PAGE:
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Official shares data on South Dakota’s multi-family housing spree, tight labor market


Official shares data on South Dakota’s multi-family housing spree, tight labor market

Jun 14, 2024 | 9:05 am ET
By Joshua Haiar
Official shares data on South Dakota’s multi-family housing spree, tight labor market
Houses under construction on Oct. 28, 2022, in Harrisburg. (John Hult/South Dakota Searchlight)

Six thousand five hundred new housing units worth $1.4 billion were built in South Dakota last year, a state economic development official said Wednesday, helping alleviate rising home costs.  

“Our building permits are notably concentrated on multi-family housing, with an average of 1.8 units per building,” Joe Fiala with the Governor’s Office of Economic Development told members of the South Dakota Board of Economic Development. “That’s the sixth highest ratio in the nation.”

In April, Dakota Institute Chief Executive Officer and economist Jared McEntaffer said communities should speed up the construction of multifamily housing units to mitigate the state’s “unheard of” rise in home values. 

The median home price in South Dakota rose by an inflation-adjusted 26% from Q2 2020 to Q1 2024, compared to a national average of 11%. Prices increased by $75,000, reaching $375,000 in February 2023. 

The rise especially impacts first-time homebuyers. A 3% down payment on a median-priced home in 2017 would result in a $1,270 monthly mortgage. By 2023, this increased to $2,325. A buyer who earns South Dakota’s median income would spend about 43% of their pre-tax income on an average house after a 3% down payment.

Rapid rise in South Dakota home prices is ‘not sustainable,’ economist says

On Wednesday, Fiala pointed to what he described as positive signs. He noted that South Dakota’s median price per square foot of housing is $215, which he said is 8% more affordable than the national average, and a slowdown in price increases for homes on the market.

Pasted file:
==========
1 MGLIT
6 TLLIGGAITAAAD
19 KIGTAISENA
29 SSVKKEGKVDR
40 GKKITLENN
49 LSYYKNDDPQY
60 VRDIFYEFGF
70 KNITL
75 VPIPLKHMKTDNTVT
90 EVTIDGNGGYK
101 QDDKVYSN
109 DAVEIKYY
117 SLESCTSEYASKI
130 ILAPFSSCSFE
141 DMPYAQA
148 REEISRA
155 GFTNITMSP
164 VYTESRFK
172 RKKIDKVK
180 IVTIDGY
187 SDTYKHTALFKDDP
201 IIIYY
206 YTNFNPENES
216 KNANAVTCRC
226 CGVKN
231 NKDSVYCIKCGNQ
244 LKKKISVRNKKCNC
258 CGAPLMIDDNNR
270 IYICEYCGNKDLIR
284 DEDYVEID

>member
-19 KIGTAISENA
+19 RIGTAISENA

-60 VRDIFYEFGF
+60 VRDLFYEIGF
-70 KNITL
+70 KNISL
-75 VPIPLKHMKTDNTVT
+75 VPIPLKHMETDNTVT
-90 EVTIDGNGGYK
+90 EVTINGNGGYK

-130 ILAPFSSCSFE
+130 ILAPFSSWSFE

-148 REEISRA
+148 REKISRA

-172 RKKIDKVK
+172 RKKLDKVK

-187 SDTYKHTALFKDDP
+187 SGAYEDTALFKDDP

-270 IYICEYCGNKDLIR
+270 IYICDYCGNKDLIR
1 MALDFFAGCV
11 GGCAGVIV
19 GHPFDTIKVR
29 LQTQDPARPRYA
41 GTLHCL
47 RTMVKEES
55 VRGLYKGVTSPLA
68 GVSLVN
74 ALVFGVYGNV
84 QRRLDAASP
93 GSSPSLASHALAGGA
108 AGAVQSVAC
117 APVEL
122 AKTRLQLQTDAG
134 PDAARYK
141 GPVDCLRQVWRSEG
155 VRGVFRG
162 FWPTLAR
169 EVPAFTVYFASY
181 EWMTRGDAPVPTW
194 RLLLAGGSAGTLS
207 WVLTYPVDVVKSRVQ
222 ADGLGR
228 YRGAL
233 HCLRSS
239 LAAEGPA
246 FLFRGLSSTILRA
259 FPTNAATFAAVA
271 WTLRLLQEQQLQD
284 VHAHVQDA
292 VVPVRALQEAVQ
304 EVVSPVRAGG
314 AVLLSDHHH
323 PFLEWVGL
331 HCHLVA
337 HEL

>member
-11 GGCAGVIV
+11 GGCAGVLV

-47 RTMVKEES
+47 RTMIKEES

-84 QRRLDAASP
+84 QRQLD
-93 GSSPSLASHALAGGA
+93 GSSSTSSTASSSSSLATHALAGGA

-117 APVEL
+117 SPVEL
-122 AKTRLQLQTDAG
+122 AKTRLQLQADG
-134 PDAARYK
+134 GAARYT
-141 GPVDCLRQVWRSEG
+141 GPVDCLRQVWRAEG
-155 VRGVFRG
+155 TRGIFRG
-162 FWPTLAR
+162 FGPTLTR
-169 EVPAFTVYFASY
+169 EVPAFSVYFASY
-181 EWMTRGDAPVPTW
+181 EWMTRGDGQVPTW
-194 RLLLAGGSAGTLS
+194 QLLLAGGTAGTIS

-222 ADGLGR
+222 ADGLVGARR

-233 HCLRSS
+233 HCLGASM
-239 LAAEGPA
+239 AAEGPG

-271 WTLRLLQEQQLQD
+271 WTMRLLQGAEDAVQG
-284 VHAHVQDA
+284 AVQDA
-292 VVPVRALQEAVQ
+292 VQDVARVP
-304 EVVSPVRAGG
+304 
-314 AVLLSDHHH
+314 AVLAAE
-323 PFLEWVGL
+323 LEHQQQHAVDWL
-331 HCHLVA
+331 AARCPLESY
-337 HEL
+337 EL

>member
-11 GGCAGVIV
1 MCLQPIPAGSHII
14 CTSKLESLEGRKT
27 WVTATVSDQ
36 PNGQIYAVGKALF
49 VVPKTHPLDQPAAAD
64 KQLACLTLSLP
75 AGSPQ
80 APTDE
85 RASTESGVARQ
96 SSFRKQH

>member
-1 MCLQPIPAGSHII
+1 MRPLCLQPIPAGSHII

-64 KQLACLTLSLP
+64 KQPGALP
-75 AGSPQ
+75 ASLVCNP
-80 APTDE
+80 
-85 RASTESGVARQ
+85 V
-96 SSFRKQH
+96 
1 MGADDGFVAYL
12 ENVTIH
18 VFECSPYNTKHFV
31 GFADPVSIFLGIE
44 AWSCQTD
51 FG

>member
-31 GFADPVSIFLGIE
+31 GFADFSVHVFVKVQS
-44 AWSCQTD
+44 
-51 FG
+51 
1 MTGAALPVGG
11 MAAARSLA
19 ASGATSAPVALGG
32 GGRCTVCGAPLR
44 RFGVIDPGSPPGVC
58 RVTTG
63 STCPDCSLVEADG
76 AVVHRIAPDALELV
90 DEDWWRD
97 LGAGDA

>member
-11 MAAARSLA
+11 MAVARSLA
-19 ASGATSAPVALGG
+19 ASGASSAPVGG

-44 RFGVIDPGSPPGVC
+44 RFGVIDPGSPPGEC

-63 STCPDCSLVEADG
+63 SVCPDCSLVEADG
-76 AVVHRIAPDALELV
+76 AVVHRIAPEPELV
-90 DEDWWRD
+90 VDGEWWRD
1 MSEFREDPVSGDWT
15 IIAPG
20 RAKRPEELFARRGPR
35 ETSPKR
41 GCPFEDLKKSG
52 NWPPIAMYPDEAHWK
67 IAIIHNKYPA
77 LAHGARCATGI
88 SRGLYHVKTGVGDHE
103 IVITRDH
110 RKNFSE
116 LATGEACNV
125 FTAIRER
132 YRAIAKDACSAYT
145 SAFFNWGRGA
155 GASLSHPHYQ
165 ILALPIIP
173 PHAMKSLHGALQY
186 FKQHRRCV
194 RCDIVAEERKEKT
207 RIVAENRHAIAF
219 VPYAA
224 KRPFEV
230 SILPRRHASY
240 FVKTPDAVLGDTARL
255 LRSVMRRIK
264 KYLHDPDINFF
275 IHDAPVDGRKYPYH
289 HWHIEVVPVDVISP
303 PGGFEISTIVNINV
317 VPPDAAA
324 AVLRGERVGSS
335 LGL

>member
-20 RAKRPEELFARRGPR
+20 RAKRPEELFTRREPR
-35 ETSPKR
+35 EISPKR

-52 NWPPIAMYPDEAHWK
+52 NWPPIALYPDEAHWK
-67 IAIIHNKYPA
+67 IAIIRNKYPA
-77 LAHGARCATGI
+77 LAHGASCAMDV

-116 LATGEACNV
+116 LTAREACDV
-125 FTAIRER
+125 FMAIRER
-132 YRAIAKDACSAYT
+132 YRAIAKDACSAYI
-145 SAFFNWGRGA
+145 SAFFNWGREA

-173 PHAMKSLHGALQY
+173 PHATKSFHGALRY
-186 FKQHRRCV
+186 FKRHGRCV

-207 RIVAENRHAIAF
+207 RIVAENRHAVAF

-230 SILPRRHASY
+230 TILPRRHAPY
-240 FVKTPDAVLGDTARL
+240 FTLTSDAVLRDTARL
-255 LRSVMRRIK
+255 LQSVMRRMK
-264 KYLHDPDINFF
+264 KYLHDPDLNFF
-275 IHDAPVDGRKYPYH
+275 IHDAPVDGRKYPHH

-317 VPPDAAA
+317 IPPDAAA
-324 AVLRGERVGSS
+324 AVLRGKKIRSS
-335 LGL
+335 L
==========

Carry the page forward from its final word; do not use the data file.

“Additionally, our listing prices are very stable,” he said. “With 77% of the listings showing no price change from the previous month.”

Fiala also pointed the board to the Business Conditions Index for South Dakota, which factors in data like production, sales, logistics, inventories, and employment. In April, the index surged to its third consecutive high, reaching 61.4, surpassing March’s 60.8. Any number above 50 implies economic expansion.

“Our state’s index is highest in our region,” Fiala said.

He said the state budget looks good too. With a month left in the fiscal year, he said, the state is seeing about $120 million more in revenue than it had at this time last year.

“So, good news on that front,” Fiala said.

The biggest budgetary boost came through an uptick in lost financial assets – usually held by banks – turned over to the state as unclaimed property.

Fiala said the state’s unemployment rate remains “historically low” at 2%, and South Dakota has the nation’s sixth-highest percentage of working-age people participating in the workforce.